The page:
FrancePermian fossil bones reveal a previously unknown prehistoric animal that looked like a hybrid between a lizard and a hippopotamus.
In research published in the journal Palaeo Vertebrata Last month, paleontologists named the new species Lalieudorhynchus gandi. It lived about 265 million years ago on the supercontinent Pangea, belongs to the group of four-legged prehistoric reptiles Caseidae and is likely an amphibian.
The creature’s fossils were unearthed in the Lodève basin in southern France, by Professor Jörg Schneider and doctoral student Frank Körner at the Department of Paleontology and Stratigraphy at the University of Freiberg in Germany. They found two 60cm long ribs, a shoulder blade 50cm long and a femur 35cm long.
Species in the genus Lalieudorhynchus could grow to more than 3.5 m in length, making them one of the largest land animals of the Permian period.
This group of prehistoric reptiles had chubby bodies and lifestyles similar to hippos (spending most of their time in the water, usually only returning to land to feed), but their heads and tails resembled lizards. Microscopic observations revealed that the bone structure of Lalieudorhynchus gandi was more spongy and flexible, suggesting that they swim better than hippos.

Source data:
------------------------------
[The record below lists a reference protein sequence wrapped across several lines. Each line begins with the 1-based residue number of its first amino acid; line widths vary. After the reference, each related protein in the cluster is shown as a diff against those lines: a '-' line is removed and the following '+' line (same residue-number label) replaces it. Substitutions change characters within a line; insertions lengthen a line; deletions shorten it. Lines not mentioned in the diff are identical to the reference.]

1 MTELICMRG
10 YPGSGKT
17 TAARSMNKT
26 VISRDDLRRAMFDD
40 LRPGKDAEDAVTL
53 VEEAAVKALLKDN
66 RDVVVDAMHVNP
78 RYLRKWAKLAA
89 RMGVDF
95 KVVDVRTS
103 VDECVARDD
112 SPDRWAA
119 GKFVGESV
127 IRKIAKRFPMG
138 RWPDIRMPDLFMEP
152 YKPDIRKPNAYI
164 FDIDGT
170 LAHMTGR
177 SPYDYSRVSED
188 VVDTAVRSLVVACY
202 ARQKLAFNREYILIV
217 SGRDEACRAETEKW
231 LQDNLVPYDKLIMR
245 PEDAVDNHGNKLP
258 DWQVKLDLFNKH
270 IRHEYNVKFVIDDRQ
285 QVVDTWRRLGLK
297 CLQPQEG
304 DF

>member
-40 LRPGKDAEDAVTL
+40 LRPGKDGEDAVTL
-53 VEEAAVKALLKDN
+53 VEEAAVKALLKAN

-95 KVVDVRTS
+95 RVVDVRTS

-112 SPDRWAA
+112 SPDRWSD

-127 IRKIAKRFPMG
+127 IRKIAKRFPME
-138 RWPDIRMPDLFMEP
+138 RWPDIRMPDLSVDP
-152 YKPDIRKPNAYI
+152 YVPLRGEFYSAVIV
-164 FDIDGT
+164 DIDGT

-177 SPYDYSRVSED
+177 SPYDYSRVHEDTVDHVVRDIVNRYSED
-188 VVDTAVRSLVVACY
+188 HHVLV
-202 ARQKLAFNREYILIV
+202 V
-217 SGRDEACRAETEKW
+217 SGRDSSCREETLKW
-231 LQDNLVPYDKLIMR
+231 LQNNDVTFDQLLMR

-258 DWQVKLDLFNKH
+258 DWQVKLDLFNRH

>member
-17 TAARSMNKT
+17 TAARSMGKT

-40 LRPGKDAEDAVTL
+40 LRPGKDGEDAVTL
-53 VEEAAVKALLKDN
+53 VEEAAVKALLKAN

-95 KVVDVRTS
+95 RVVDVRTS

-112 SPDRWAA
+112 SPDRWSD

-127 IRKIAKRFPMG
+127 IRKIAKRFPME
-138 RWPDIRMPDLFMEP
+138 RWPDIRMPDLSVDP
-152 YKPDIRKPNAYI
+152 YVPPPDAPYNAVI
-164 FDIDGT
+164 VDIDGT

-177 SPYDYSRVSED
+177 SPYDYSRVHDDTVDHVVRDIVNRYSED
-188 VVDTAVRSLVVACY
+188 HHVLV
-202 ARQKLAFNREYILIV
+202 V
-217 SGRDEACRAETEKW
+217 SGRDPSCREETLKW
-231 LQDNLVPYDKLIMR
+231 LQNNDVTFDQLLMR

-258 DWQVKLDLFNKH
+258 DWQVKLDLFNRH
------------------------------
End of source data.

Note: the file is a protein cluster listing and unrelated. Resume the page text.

Lalieudorhynchus is thought to be the ancestor of several mammals and was one of the earliest herbivores in evolutionary history with a barrel-shaped body that contained large digestive tracts for decomposing plants.
“The ancestral group of mammals is very diverse, having ruled the Earth before the age of the dinosaurs. The new discovery not only adds to that diversity, but also reveals a very important herbivore species. Lalieudorhynchus gandi may have been the culmination of evolution for all Caseidae species prior to extinction, meaning it had the most advanced features of the group,” noted Spindler.
Doan Duong (Follow Live Science)